For the third year in a row, the State Board of Education determined the A -F grades given to schools are not an accurate way to measure them at a meeting Thursday. This comes in the midst of a statewide teacher shortage and yet another budget shortfall for Oklahoma’s embattled education department.
State Superintendent of Public Instruction Joy Hofmeister has indicated she has no confidence in the validity or reliability of the report cards in their current framework. The OSDE determines the grades using a formula that had been mandated by a 2013 state law.
“It is not meaningful. It is not useful. It is simply confusing,” Hofmeister said.
According to a release from the board, out of 1,762 schools, 212 A’s, 497 B’s 536 C’s 333 D’s and 184 F’s were given out. By contrast, in the 2014-15 school year, there were 284 A’s, 470 B’s, 492 C’s, 292 D’s and 196 F’s. Board members also agreed to attach a memo to the numbers citing the flawed grading system.
The grades are calculated based on the scores of state tests given to fifth and eighth graders. Critics say the tests don’t allow for complex or outside factors that may show different ways students are improving. Opponents say they are an absolute way to measure academic progress, holding teachers and administrators accountable.
In a release, the Department of Education said it supports strong accountability for education, but problems with the A-F Report Cards have seriously undermined the system’s credibility. The U.S. Department of Education has also criticized the report cards and is requiring modifications as a condition for receiving the No Child Left Behind waiver.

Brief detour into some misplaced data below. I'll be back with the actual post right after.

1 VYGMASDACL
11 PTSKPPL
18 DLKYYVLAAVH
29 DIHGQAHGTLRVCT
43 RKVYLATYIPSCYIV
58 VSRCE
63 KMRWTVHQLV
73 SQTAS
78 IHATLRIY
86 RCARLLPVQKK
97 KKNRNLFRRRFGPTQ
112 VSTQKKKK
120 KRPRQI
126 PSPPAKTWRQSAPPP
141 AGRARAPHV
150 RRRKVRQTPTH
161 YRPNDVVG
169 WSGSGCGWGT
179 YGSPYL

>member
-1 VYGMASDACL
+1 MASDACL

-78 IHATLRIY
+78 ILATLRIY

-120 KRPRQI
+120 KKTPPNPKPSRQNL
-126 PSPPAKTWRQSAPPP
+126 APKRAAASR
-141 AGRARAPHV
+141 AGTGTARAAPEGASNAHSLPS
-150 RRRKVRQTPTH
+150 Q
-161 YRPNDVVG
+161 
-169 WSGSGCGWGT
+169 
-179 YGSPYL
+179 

“You can have a ‘B’ and still have a 60 percent graduation rate, Hofmeister said. “That's not good. There’s something wrong with that picture.”
She added in an interview after the discussion, she didn’t want to do away with the A-F scale, but said the grading formula needs to be redone. She also encouraged parents to find the report card for their child’s school but also be more involved with teachers, schools and their communities.
Some board members raised questions about how the current measure compare to the state’s previous metric of Achievement-Progress-Improvement, in which schools were graded on progress made. It wasn’t decided on whether that would be a portion of the memo.
School districts have also balked at the grades. In a statement Thursday, Oklahoma City Superintendent Rob Neu said, "It is unfortunate that students, principals and teachers must again be labeled with a letter grade that is derived from a flawed accountability system."
However, House Bill 1823, which took effect in June, requires the State Board of Education to submit a report on the statistical trustworthiness of the system to the governor and legislative leaders by Dec. 31. Research scientists at Oklahoma University and Oklahoma State University are conducting a review and are expected to have recommendations by December. Hofmeister did not give an indication if there were currently alternate plans for a new grading formula.